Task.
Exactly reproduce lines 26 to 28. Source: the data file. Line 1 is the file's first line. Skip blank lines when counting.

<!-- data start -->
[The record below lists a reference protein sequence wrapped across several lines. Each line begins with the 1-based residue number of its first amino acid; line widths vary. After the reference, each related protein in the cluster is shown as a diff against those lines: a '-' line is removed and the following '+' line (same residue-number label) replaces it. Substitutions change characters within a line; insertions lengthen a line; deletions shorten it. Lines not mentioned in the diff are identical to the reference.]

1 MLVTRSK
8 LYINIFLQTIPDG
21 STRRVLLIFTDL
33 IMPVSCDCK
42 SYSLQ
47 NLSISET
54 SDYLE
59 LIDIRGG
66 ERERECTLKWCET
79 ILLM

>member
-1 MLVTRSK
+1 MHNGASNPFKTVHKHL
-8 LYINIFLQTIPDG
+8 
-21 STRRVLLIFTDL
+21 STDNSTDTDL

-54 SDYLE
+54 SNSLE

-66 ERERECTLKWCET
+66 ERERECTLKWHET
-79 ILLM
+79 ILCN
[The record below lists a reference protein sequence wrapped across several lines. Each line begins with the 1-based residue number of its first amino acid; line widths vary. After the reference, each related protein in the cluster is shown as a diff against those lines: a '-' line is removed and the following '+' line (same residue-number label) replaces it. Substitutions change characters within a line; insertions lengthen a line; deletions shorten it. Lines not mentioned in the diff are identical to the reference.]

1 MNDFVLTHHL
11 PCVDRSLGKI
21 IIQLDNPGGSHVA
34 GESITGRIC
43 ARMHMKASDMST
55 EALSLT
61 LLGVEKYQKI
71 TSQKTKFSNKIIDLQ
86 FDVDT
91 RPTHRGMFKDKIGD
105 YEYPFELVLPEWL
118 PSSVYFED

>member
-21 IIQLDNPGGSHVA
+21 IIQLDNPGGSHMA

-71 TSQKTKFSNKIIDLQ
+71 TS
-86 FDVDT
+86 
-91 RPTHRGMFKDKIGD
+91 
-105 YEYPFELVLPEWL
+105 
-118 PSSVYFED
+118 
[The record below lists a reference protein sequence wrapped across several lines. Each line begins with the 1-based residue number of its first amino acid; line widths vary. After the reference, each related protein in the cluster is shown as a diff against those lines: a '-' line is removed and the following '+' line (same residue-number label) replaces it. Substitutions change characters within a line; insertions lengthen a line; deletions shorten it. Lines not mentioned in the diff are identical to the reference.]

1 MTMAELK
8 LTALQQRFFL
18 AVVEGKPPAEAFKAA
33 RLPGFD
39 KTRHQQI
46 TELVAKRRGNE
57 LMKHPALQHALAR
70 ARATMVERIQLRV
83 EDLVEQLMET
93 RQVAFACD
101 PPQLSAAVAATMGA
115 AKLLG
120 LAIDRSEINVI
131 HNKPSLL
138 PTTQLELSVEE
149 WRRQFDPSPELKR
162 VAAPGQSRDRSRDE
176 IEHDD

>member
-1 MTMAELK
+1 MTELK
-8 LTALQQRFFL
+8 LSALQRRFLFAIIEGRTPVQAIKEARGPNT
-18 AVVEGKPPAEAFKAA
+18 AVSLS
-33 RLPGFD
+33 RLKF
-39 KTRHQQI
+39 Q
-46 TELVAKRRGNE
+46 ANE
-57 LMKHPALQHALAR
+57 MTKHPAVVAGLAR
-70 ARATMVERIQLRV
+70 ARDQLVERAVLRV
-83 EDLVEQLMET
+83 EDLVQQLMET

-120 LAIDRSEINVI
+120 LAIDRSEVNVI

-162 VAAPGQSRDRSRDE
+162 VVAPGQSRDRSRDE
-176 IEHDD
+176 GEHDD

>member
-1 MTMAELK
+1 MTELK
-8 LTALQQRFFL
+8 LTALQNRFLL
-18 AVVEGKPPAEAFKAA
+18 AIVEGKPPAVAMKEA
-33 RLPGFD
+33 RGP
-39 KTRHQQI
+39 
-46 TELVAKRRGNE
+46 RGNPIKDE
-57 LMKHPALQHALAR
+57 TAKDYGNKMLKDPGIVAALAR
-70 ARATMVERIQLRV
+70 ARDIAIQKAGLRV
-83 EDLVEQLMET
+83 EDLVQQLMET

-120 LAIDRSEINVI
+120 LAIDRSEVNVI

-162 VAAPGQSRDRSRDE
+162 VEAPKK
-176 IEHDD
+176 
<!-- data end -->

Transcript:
1 MNDFVLTHHL
11 PCVDRSLGKI
21 IIQLDNPGGSHVA